TO HONOR HOMETOWN HEROES
LITTLE LEAGUES WORLDWIDE
TO HONOR HOMETOWN HEROES
WILLIAMSPORT, Pa. (Jan. 14, 2002) – Little League programs will honor their local heroes in celebrations worldwide as part of the “Honoring Our Hometown Heroes” initiative, as they pay tribute to the fallen heroes of the tragic events of Sept. 11, 2001.
“All of us realized, after the tragic events in New York, Washington, D.C., and Pennsylvania, that every community is blessed with men and women who are willing to risk their lives every day as part of their jobs,” Stephen D. Keener, president and chief executive officer of Little League Baseball, said. “This is Little League’s way of saying ‘thank you,’ and showing them we appreciate their commitment.”
May 4, 2002 has been designated as Hometown Heroes Day for leagues in all 104 countries in which Little League is played. Also, one of the heroes of Sept. 11 will be given Little League Baseball’s highest honor at the annual Little League Baseball World Series in August.
The initiative is the latest in educational programs for Little League, the only sports organization with a federal charter of incorporation. Previous educational programs have included an anti-spit tobacco campaign, an initiative to teach children the dangers of abusing alcohol and drugs, and a traffic safety initiative.
“We are, first and foremost, an educational organization,” Mr. Keener said. “The sports of baseball and softball become tools in teaching children the values of sportsmanship, fair play and teamwork so they may become good citizens.
“This initiative supports that mission perfectly because Little Leaguers worldwide will know they, too, are protected by hometown heroes in their communities. Hometown heroes could include law enforcement officers, firefighters, emergency medical personnel and military personnel. None of these people are drafted, or forced into these occupations. In that sense, they are volunteers who willingly take on the task and risk of protecting us, often with little recognition for their deeds.”
”Stephen D. Keener, president and chief executive officer of Little League Baseball, speaks with Joseph and Linda Cammarata, Michael’s parents, following the news conference.”
A Real Hero to Admire
One of those heroes was Michael Cammarata, a firefighter attached to the New York City Fire Department’s Ladder Company 11 in lower Manhattan. Mr. Cammarata, who was last seen entering the World Trade Center on the morning of Sept. 11, played in the 1991 Little League Baseball World Series for the South Shore Little League team of Staten Island.
Mr. Cammarata called his family at 8:54 a.m. on Sept. 11 from the Ladder Company 11 firehouse on East Second Street in New York City, and left this message on the voicemail: “I am going to the World Trade Center, a plane hit it,” Mr. Cammarata said. “Just tell everyone I am all right.”
After the tragedy, the Cammarata family found a note Michael had left, if he were to perish in the line of duty. It read: “1 – Take care of Jenna (his girlfriend). 2 – Don’t mourn me this is the career I chose. 3 – Make my spirit live on. 4 – Remember I love you all and will be waiting for you upstairs. Signed Michael Cammarata Shield #1138.”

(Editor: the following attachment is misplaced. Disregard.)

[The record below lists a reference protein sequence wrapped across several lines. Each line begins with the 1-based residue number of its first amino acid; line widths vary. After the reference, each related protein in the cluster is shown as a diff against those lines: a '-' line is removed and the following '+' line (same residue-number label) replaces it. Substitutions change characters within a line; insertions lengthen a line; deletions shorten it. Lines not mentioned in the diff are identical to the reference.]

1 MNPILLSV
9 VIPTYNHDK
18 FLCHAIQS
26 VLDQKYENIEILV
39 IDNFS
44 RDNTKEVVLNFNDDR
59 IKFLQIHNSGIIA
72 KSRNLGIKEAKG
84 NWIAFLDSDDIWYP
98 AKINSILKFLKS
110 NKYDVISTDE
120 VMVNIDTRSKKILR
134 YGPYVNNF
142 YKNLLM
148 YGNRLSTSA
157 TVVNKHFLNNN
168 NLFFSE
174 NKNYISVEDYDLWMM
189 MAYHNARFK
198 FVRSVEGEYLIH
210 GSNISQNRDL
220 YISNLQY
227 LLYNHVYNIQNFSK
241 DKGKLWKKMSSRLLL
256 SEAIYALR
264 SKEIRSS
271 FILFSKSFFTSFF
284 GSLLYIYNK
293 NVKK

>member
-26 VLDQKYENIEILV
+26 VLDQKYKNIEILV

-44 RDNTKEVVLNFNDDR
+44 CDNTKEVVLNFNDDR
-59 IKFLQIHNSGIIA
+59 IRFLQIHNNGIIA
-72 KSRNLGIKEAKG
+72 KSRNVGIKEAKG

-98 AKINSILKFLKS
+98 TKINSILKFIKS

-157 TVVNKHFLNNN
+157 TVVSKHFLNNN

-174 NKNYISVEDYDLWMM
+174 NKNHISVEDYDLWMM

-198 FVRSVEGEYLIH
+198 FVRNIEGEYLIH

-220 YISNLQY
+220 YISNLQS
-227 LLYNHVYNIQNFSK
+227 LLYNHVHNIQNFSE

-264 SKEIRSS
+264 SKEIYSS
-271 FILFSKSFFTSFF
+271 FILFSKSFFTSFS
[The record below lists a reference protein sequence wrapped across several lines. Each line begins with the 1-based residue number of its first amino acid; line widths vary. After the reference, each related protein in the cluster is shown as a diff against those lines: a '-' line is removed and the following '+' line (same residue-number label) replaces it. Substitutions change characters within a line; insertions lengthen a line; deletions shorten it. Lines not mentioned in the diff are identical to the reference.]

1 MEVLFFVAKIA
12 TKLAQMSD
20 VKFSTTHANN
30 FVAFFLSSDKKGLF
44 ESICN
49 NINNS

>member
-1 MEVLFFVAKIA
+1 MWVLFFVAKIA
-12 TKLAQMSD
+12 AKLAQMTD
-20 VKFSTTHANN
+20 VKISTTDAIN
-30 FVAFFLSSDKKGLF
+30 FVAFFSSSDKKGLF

On Monday, Mr. Keener announced that Michael Cammarata will be the first person posthumously enshrined into the Peter J. McGovern Little League Museum Hall of Excellence, and the first firefighter so honored.
“Michael was the very embodiment of all three words in the Little League motto: character, courage, loyalty,” Mr. Keener said. “Little League is proud that it will help fulfill one of his wishes, to allow his spirit to live on through Little Leaguers everywhere. The example set by him and his comrades is something all of us will always admire.”
The Cammarata family will be guests of Little League Baseball during the 56th annual Little League Baseball World Series, scheduled for Aug. 16-25, 2002, in Williamsport. Previous enshrinees have included President George W. Bush, actor Kevin Costner, astronaut Story Musgrave, singer Bruce Springsteen, columnist/author George Will, and several Baseball Hall of Fame inductees.
“Michael loved playing Little League,” Linda Cammarata, Michael’s mother, said. “I can remember always taking him to games and practices like a chauffer. He was very athletic, and always gave 150 percent of himself, whether it was baseball, or hockey, or being a firefighter.”
Michael’s team finished as the U.S. runner-up in the 1991 Little League Baseball World Series. One player on that team, Jason Marquis, went on to play in the Major Leagues, and is now a pitcher for the Atlanta Braves.
“The World Series was absolutely fantastic for Michael and our whole family,” Mrs. Cammarata said. “He had the time of his life.”
Hometown Heroes Day
On May 4 (the first Saturday in May), local Little Leagues worldwide will be encouraged to invite their own hometown heroes to the ballpark for a celebration. Little League International Headquarters has provided its leagues with free access to color certificates of appreciation they can present to those being honored. Leagues may also purchase a special “Honoring Our Hometown Heroes” commemorative patch at cost (25 cents each) to sew onto uniforms.
An information kit will be mailed to all local Little Leagues worldwide (about 7,400 leagues) regarding the initiative. Information is now available for local volunteers on the Internet at www.littleleague.org/heroes.
Little League Baseball is the world’s largest organized youth sports program, with approximately 2.8 million children and 1 million volunteers in every U.S. state and 103 other countries.